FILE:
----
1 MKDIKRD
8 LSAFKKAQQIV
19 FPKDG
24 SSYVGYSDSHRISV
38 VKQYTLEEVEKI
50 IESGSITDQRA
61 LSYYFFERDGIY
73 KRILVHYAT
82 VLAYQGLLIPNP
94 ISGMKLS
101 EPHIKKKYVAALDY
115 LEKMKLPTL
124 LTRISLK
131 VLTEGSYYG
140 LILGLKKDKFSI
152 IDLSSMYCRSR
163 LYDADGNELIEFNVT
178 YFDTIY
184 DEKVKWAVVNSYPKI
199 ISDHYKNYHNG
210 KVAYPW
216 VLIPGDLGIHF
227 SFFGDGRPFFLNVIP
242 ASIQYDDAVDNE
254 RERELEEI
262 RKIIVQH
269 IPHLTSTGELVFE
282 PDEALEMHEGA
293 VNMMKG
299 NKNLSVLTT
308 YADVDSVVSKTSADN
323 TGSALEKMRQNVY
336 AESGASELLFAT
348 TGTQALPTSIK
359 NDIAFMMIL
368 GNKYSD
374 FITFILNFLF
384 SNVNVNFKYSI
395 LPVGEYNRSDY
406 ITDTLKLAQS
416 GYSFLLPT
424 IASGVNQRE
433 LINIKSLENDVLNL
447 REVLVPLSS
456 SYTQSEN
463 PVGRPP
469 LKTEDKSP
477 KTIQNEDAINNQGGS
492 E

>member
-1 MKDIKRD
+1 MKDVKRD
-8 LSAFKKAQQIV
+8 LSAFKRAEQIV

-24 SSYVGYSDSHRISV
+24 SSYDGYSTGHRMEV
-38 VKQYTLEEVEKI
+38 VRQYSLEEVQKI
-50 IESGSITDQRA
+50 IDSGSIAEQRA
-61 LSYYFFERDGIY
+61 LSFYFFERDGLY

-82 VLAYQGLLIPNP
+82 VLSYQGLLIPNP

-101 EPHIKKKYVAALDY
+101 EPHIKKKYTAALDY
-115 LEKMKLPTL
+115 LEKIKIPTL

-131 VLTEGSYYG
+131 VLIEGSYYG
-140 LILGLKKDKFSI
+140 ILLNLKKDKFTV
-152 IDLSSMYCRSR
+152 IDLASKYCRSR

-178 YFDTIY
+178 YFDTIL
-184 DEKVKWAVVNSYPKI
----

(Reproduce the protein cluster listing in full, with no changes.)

1 MKDIKRD
8 LSAFKKAQQIV
19 FPKDG
24 SSYVGYSDSHRISV
38 VKQYTLEEVEKI
50 IESGSITDQRA
61 LSYYFFERDGIY
73 KRILVHYAT
82 VLAYQGLLIPNP
94 ISGMKLS
101 EPHIKKKYVAALDY
115 LEKMKLPTL
124 LTRISLK
131 VLTEGSYYG
140 LILGLKKDKFSI
152 IDLSSMYCRSR
163 LYDADGNELIEFNVT
178 YFDTIY
184 DEKVKWAVVNSYPKI
199 ISDHYKNYHNG
210 KVAYPW
216 VLIPGDLGIHF
227 SFFGDGRPFFLNVIP
242 ASIQYDDAVDNE
254 RERELEEI
262 RKIIVQH
269 IPHLTSTGELVFE
282 PDEALEMHEGA
293 VNMMKG
299 NKNLSVLTT
308 YADVDSVVSKTSADN
323 TGSALEKMRQNVY
336 AESGASELLFAT
348 TGTQALPTSIK
359 NDIAFMMIL
368 GNKYSD
374 FITFILNFLF
384 SNVNVNFKYSI
395 LPVGEYNRSDY
406 ITDTLKLAQS
416 GYSFLLPT
424 IASGVNQRE
433 LINIKSLENDVLNL
447 REVLVPLSS
456 SYTQSEN
463 PVGRPP
469 LKTEDKSP
477 KTIQNEDAINNQGGS
492 E

>member
-1 MKDIKRD
+1 MKDVKRD
-8 LSAFKKAQQIV
+8 LSAFKRAEQIV

-24 SSYVGYSDSHRISV
+24 SSYDGYSTGHRMEV
-38 VKQYTLEEVEKI
+38 VRQYSLEEVQKI
-50 IESGSITDQRA
+50 IDSGSIAEQRA
-61 LSYYFFERDGIY
+61 LSFYFFERDGLY

-82 VLAYQGLLIPNP
+82 VLSYQGLLIPNP

-101 EPHIKKKYVAALDY
+101 EPHIKKKYTAALDY
-115 LEKMKLPTL
+115 LEKIKIPTL

-131 VLTEGSYYG
+131 VLIEGSYYG
-140 LILGLKKDKFSI
+140 ILLNLKKDKFTV
-152 IDLSSMYCRSR
+152 IDLASKYCRSR

-178 YFDTIY
+178 YFDTIL
-184 DEKVKWAVVNSYPKI